Terror Háza, Budapest, 2002
The Terror Háza in Budapest, where 'terror' is the same word in Hungarian. The building was used by the Arrow Cross Party (National Socialist) in WWII, then in the postwar soviet sphere, headquarters of the State Security Department, ÁVO. With both, the windows were either covered, blocked or painted over: a literal signalling of secrecy and opacity. Is this the first necessity of security systems – that detention, interrogation, torture and homicide be conducted without windows? Evidently.
The colour black is indubitably connected to such darkness, and not for nothing is there a whole collection of associated sites and actions: black ops, black sites of secret extraordinary rendition, black projects – rogue, but sanctioned, secret but documented, somewhere.
The Terror Háza, a museum about fascist and communist regimes, is a member of the Platform of European Memory and Conscience; the building was bought by the Public Foundation for the Research of Central and East European History; the exhibition hall and the treatment of the outside is by Attila F Kovács, who painted it black, embedded ceramic miniatures of victims at eye height around the base and added the cornice — what? brise-soleil? an extended plane that casts the word terror over each façade: a complex reading because it uses sunlight, light, enlightenment to cast an inverted shadow over something already historically shadowed. The word cast is not hopeful, despite the sunlight, it too is dark.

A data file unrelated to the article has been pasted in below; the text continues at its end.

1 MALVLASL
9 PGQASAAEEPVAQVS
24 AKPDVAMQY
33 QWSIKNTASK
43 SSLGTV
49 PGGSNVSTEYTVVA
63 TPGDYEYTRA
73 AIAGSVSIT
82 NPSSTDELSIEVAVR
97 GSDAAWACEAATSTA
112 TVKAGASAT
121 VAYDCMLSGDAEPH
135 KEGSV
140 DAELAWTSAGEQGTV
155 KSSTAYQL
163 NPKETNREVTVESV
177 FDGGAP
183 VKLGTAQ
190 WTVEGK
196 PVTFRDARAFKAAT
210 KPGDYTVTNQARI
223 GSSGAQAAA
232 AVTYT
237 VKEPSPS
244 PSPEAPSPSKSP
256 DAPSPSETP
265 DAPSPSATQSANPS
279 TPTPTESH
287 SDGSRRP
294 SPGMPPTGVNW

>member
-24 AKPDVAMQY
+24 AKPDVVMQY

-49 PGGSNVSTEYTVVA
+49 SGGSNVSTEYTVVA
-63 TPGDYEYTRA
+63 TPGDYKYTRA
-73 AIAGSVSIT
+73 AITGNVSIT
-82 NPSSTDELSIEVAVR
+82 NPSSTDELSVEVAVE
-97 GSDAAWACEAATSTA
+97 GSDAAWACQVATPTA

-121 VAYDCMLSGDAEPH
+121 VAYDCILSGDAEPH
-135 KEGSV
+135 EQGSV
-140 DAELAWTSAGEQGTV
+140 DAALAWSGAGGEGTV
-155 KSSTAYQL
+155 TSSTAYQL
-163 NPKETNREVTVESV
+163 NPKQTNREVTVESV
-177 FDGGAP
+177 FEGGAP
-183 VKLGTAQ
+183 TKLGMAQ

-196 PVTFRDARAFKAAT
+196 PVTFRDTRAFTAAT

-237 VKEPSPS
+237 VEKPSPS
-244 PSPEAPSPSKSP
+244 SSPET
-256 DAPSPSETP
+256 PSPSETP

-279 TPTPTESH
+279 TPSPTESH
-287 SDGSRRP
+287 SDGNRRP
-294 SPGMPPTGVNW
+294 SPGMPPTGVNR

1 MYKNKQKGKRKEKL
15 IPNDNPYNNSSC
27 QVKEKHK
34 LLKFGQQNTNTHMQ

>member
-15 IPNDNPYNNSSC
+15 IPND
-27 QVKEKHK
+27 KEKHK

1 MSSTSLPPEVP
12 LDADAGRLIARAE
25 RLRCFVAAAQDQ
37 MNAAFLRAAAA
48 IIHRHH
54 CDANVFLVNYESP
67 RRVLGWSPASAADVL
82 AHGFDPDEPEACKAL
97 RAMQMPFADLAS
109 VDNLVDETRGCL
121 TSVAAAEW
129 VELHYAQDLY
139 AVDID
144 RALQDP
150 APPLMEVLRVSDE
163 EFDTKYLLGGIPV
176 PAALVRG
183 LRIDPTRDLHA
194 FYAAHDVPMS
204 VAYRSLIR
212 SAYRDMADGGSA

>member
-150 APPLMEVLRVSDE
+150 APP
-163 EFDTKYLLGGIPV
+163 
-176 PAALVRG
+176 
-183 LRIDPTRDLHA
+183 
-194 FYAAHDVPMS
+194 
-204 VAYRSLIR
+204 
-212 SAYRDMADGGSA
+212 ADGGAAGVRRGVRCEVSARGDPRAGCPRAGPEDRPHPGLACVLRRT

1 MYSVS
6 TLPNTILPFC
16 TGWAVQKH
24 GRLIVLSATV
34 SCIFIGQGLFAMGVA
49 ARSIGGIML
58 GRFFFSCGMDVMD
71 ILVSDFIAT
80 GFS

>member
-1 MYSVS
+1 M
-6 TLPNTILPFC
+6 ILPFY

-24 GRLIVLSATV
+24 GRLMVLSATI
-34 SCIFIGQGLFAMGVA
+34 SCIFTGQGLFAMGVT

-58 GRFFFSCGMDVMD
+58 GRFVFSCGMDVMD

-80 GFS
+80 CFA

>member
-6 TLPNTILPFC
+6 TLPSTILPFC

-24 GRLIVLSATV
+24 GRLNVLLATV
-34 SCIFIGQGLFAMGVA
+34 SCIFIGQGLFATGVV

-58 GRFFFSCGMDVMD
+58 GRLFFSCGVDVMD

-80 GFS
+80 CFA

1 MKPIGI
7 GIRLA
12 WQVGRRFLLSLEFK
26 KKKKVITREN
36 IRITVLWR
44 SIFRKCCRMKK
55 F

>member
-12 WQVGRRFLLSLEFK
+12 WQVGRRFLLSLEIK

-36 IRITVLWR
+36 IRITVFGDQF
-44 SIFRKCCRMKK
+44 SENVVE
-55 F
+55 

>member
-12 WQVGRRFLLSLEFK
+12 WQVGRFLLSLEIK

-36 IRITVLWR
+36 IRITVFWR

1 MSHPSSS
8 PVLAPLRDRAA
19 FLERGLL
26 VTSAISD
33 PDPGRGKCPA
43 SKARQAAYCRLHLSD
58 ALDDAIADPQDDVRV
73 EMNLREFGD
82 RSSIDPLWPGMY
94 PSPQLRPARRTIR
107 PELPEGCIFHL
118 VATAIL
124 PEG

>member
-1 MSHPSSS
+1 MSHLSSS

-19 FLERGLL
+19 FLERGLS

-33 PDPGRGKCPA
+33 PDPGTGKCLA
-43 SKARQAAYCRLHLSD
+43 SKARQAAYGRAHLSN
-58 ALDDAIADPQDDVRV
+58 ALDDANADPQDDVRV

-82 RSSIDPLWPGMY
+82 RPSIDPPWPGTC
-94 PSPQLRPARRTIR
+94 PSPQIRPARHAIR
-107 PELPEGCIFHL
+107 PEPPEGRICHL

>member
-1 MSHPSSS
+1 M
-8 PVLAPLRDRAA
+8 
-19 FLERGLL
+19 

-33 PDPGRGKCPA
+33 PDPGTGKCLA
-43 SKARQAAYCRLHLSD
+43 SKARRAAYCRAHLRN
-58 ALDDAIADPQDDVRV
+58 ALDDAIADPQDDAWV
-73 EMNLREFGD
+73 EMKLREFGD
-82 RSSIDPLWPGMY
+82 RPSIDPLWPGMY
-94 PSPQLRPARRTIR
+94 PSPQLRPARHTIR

There is ongoing protest and negotiation in Hungary about the proportion of exhibits and thus blame given to communism over fascism. Which was worse? It depends on who you are. Or were. Similar debates, angry and hurt, are conducted in our War Museum in Ottawa and the Imperial War Museum in London: was Bomber Harris a war criminal or a successful strategist? Terror is a tool of war, whether hot or cold, civil or revolutionary, used by all sides.